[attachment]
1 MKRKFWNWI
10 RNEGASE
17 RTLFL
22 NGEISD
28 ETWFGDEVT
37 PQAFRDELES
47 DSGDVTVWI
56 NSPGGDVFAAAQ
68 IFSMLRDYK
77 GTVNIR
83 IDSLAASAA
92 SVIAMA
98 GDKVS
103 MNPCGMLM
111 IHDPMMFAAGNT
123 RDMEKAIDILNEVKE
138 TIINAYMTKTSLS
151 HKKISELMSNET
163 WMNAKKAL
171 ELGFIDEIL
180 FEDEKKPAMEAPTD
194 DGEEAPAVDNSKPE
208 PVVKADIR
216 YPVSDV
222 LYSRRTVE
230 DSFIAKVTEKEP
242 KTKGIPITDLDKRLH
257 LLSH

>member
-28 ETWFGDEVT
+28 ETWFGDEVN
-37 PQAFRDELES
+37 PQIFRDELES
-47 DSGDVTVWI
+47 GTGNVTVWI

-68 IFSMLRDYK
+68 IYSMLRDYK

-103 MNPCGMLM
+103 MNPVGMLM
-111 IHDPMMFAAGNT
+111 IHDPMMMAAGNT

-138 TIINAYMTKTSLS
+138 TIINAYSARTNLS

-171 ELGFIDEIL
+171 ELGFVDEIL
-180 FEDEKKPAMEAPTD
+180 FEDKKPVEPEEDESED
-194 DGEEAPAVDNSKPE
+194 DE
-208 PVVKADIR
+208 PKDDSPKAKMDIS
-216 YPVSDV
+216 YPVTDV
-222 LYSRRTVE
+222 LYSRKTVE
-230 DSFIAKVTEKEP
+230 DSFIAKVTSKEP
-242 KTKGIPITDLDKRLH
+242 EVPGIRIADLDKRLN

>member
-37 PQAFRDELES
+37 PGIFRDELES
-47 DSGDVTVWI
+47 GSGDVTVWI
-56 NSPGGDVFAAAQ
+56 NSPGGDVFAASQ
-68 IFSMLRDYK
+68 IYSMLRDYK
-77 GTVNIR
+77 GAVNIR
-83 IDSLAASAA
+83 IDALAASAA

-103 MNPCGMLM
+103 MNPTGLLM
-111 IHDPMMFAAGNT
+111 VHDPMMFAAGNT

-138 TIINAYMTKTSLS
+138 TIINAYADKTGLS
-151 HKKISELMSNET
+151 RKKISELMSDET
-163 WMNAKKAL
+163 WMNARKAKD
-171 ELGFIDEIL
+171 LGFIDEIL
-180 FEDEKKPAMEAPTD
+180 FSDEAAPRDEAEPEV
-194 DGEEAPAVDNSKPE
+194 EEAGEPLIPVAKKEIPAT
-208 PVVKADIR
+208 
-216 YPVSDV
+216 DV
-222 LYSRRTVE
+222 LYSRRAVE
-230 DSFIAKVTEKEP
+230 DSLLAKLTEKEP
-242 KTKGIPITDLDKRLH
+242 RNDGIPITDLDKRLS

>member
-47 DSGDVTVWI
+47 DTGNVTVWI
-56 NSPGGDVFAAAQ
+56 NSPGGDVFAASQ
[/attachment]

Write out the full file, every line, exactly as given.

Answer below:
1 MKRKFWNWI
10 RNEGASE
17 RTLFL
22 NGEISD
28 ETWFGDEVT
37 PQAFRDELES
47 DSGDVTVWI
56 NSPGGDVFAAAQ
68 IFSMLRDYK
77 GTVNIR
83 IDSLAASAA
92 SVIAMA
98 GDKVS
103 MNPCGMLM
111 IHDPMMFAAGNT
123 RDMEKAIDILNEVKE
138 TIINAYMTKTSLS
151 HKKISELMSNET
163 WMNAKKAL
171 ELGFIDEIL
180 FEDEKKPAMEAPTD
194 DGEEAPAVDNSKPE
208 PVVKADIR
216 YPVSDV
222 LYSRRTVE
230 DSFIAKVTEKEP
242 KTKGIPITDLDKRLH
257 LLSH

>member
-28 ETWFGDEVT
+28 ETWFGDEVN
-37 PQAFRDELES
+37 PQIFRDELES
-47 DSGDVTVWI
+47 GTGNVTVWI

-68 IFSMLRDYK
+68 IYSMLRDYK

-103 MNPCGMLM
+103 MNPVGMLM
-111 IHDPMMFAAGNT
+111 IHDPMMMAAGNT

-138 TIINAYMTKTSLS
+138 TIINAYSARTNLS

-171 ELGFIDEIL
+171 ELGFVDEIL
-180 FEDEKKPAMEAPTD
+180 FEDKKPVEPEEDESED
-194 DGEEAPAVDNSKPE
+194 DE
-208 PVVKADIR
+208 PKDDSPKAKMDIS
-216 YPVSDV
+216 YPVTDV
-222 LYSRRTVE
+222 LYSRKTVE
-230 DSFIAKVTEKEP
+230 DSFIAKVTSKEP
-242 KTKGIPITDLDKRLH
+242 EVPGIRIADLDKRLN

>member
-37 PQAFRDELES
+37 PGIFRDELES
-47 DSGDVTVWI
+47 GSGDVTVWI
-56 NSPGGDVFAAAQ
+56 NSPGGDVFAASQ
-68 IFSMLRDYK
+68 IYSMLRDYK
-77 GTVNIR
+77 GAVNIR
-83 IDSLAASAA
+83 IDALAASAA

-103 MNPCGMLM
+103 MNPTGLLM
-111 IHDPMMFAAGNT
+111 VHDPMMFAAGNT

-138 TIINAYMTKTSLS
+138 TIINAYADKTGLS
-151 HKKISELMSNET
+151 RKKISELMSDET
-163 WMNAKKAL
+163 WMNARKAKD
-171 ELGFIDEIL
+171 LGFIDEIL
-180 FEDEKKPAMEAPTD
+180 FSDEAAPRDEAEPEV
-194 DGEEAPAVDNSKPE
+194 EEAGEPLIPVAKKEIPAT
-208 PVVKADIR
+208 
-216 YPVSDV
+216 DV
-222 LYSRRTVE
+222 LYSRRAVE
-230 DSFIAKVTEKEP
+230 DSLLAKLTEKEP
-242 KTKGIPITDLDKRLH
+242 RNDGIPITDLDKRLS

>member
-47 DSGDVTVWI
+47 DTGNVTVWI
-56 NSPGGDVFAAAQ
+56 NSPGGDVFAASQ